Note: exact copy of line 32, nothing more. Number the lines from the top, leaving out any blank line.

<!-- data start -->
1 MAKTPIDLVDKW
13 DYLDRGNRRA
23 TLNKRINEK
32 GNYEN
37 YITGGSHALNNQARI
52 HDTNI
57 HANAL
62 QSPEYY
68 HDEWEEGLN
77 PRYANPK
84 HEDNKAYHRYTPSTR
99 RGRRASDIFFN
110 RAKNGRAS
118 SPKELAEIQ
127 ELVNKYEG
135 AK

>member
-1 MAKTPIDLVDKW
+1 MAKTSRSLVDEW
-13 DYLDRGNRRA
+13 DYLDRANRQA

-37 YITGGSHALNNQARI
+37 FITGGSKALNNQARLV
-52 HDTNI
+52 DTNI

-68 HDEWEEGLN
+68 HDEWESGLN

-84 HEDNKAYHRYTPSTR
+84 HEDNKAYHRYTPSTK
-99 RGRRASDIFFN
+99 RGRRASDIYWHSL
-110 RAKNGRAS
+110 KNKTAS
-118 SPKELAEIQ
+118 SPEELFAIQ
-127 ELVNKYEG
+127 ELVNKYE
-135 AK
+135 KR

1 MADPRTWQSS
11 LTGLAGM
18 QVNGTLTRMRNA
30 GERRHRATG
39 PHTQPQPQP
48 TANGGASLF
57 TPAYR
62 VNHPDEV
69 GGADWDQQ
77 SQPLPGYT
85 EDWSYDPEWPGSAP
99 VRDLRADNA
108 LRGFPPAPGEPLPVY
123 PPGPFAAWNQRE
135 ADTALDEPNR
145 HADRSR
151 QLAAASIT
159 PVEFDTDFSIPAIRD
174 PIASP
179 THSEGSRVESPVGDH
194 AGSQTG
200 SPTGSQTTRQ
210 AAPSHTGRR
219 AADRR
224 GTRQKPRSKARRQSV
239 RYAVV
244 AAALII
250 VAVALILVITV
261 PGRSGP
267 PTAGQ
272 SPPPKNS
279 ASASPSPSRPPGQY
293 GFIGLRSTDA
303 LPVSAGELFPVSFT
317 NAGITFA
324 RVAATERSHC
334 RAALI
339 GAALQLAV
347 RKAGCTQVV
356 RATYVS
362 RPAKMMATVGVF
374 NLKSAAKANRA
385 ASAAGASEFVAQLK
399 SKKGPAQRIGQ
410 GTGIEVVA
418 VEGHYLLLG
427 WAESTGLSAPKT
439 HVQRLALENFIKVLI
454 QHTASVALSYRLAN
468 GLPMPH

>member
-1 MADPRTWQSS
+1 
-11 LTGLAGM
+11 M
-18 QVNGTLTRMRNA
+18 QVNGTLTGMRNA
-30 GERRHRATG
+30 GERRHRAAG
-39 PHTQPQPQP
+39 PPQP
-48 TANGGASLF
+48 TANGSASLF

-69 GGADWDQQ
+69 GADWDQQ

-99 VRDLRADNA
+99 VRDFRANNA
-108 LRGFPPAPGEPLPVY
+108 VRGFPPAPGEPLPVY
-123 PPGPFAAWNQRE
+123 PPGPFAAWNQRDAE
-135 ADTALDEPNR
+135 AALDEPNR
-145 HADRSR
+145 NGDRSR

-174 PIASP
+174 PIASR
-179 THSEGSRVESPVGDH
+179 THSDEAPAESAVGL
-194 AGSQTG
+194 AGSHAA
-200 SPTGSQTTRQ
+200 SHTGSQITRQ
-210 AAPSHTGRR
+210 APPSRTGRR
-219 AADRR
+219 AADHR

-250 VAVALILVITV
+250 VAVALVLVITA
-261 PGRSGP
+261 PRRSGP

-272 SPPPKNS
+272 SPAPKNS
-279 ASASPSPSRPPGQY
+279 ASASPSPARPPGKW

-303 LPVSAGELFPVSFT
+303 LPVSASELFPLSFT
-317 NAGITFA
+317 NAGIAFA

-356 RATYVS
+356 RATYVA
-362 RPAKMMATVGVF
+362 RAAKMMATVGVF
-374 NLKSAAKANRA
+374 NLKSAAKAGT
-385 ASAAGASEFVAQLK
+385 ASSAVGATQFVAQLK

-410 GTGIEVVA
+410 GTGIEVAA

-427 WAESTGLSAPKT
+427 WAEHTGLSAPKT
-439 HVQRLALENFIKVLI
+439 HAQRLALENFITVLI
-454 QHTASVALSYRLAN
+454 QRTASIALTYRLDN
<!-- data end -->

-110 RAKNGRAS